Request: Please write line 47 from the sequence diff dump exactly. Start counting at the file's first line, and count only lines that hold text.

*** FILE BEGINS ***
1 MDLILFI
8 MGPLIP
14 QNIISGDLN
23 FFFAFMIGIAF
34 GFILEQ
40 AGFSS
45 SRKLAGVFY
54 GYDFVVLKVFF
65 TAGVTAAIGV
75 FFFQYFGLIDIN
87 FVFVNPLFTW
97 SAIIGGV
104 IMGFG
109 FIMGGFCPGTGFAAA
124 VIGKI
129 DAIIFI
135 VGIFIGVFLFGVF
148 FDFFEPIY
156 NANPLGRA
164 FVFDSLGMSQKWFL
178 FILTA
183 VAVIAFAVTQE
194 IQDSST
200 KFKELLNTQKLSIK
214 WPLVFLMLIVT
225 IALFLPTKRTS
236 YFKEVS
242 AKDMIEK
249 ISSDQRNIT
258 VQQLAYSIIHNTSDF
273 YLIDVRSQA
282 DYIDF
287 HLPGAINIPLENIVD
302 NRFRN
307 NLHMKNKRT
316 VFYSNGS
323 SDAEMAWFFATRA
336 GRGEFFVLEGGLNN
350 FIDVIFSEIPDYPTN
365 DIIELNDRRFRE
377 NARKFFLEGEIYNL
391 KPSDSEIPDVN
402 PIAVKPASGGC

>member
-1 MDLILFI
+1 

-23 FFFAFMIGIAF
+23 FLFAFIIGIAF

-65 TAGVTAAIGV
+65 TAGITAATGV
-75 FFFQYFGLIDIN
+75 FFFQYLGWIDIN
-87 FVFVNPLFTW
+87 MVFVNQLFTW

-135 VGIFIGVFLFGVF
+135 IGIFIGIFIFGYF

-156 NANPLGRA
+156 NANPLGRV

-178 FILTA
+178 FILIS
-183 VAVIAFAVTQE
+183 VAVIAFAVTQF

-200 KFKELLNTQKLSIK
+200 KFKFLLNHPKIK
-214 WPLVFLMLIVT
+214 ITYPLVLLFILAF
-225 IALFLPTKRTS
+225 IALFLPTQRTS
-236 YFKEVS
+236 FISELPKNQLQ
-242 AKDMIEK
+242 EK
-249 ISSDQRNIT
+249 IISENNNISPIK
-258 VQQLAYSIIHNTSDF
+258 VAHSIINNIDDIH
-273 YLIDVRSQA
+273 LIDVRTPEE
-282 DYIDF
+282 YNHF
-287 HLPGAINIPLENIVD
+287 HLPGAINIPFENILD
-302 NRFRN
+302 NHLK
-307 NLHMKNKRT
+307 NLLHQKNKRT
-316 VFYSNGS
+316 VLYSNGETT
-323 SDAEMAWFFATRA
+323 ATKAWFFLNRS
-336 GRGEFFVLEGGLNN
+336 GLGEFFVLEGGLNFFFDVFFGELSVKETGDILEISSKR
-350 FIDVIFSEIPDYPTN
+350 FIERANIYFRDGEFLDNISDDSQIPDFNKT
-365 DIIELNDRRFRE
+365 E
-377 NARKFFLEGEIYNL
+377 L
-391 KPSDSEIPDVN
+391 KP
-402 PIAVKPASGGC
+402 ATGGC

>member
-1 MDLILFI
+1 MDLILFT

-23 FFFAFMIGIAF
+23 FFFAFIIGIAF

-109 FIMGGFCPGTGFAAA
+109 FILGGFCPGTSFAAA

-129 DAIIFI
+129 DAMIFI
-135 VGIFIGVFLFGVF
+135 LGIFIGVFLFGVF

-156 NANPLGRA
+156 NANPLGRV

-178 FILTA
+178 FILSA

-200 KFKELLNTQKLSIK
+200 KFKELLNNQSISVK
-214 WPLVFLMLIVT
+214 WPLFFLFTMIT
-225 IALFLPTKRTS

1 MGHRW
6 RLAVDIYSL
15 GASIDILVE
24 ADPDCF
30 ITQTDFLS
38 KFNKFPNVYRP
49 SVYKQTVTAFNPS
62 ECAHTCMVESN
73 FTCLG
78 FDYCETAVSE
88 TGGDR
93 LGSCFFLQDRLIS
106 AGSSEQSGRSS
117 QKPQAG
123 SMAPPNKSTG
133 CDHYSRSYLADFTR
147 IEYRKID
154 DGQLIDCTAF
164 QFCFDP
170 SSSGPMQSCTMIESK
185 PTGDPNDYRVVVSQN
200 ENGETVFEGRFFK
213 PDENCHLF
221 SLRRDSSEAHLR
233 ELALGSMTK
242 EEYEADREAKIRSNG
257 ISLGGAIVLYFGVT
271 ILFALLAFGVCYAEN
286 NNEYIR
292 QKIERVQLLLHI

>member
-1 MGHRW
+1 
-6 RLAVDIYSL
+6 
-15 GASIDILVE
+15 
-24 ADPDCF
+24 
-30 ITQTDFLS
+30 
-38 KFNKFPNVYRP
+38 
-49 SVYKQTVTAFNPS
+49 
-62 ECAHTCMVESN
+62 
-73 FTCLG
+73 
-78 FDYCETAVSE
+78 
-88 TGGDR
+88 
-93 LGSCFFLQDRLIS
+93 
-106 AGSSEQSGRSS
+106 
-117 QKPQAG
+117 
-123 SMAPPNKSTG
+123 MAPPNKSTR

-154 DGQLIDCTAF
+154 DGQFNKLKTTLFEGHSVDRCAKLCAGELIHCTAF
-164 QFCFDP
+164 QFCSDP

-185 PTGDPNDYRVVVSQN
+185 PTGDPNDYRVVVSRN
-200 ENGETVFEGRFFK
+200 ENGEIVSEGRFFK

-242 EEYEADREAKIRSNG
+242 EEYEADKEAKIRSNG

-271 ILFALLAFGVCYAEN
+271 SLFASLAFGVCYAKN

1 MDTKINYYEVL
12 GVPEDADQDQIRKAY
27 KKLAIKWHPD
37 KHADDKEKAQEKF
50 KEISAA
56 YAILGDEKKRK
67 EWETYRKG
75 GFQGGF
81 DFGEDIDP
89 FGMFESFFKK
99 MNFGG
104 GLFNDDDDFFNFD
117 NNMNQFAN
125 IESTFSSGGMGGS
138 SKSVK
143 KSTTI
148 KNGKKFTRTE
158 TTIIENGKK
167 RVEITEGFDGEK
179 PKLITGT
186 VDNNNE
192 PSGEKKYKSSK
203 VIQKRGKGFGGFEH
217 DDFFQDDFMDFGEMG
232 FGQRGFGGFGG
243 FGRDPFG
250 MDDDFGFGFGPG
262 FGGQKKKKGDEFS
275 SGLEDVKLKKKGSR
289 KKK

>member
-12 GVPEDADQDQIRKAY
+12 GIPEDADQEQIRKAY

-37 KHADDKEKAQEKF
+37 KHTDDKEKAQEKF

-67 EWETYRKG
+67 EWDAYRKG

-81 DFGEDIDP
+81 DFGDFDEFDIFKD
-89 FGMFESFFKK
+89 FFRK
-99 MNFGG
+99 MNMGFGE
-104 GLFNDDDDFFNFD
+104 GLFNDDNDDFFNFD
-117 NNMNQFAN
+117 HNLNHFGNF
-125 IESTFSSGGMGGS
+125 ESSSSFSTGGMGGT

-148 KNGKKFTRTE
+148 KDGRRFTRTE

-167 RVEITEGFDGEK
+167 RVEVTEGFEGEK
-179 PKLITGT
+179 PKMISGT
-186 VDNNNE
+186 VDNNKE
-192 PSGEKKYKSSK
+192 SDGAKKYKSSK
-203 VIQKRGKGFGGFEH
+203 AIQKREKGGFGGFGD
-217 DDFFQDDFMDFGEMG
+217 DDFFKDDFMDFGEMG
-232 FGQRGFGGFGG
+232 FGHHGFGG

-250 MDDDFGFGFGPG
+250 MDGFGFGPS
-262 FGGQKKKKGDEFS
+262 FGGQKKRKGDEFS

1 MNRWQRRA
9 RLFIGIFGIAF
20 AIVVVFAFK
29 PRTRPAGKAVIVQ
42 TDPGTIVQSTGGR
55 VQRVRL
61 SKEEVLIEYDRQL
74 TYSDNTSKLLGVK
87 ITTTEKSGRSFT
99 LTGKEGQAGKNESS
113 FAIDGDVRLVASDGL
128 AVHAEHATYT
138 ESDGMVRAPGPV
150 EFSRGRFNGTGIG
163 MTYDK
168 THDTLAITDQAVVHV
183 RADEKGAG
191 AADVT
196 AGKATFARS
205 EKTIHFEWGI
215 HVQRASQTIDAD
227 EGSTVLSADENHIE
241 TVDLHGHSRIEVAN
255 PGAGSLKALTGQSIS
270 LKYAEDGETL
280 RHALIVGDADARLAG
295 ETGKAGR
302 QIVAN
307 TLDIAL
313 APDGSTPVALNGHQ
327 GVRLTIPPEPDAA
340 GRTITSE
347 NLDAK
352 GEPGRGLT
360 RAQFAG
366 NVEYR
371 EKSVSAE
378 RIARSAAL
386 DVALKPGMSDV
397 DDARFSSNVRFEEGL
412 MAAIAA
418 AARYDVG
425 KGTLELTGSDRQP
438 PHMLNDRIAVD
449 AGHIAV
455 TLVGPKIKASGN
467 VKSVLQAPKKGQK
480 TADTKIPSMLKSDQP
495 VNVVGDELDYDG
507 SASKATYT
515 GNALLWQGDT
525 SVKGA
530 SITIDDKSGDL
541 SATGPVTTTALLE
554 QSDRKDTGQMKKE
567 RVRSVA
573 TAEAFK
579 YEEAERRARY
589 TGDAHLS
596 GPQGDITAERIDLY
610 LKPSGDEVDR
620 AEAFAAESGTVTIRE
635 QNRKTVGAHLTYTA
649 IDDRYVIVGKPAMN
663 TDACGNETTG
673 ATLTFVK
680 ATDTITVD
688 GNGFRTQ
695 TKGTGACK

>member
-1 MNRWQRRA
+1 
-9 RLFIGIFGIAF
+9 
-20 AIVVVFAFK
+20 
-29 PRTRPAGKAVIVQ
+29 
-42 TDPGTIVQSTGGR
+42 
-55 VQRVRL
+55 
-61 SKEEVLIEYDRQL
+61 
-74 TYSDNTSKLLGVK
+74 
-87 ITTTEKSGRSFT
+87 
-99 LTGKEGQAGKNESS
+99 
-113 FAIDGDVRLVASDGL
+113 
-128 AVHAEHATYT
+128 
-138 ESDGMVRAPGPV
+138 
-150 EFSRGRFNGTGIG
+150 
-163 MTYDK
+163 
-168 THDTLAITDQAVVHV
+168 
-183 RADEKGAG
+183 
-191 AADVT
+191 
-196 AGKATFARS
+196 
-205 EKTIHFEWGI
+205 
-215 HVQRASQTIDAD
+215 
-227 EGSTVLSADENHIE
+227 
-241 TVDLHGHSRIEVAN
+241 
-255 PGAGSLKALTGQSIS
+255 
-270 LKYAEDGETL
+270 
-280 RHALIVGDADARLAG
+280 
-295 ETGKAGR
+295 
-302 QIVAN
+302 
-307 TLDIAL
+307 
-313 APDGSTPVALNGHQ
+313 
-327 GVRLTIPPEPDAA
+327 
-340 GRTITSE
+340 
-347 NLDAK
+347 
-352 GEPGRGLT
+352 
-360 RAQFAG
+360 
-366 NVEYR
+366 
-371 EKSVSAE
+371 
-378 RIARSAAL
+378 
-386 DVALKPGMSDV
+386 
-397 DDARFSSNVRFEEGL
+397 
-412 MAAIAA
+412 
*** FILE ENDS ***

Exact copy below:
-23 FFFAFMIGIAF